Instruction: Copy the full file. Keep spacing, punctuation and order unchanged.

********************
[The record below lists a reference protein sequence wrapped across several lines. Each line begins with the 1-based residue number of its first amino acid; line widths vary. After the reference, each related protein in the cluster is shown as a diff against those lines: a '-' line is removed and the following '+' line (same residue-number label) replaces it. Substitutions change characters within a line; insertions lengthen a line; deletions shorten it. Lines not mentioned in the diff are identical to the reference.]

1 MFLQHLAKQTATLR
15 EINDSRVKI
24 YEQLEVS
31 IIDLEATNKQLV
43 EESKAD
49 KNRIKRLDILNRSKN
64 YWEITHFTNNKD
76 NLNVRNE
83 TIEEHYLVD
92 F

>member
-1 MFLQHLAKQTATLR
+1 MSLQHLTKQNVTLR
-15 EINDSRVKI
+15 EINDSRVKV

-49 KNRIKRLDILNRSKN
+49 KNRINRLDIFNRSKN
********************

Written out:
[The record below lists a reference protein sequence wrapped across several lines. Each line begins with the 1-based residue number of its first amino acid; line widths vary. After the reference, each related protein in the cluster is shown as a diff against those lines: a '-' line is removed and the following '+' line (same residue-number label) replaces it. Substitutions change characters within a line; insertions lengthen a line; deletions shorten it. Lines not mentioned in the diff are identical to the reference.]

1 MFLQHLAKQTATLR
15 EINDSRVKI
24 YEQLEVS
31 IIDLEATNKQLV
43 EESKAD
49 KNRIKRLDILNRSKN
64 YWEITHFTNNKD
76 NLNVRNE
83 TIEEHYLVD
92 F

>member
-1 MFLQHLAKQTATLR
+1 MSLQHLTKQNVTLR
-15 EINDSRVKI
+15 EINDSRVKV

-49 KNRIKRLDILNRSKN
+49 KNRINRLDIFNRSKN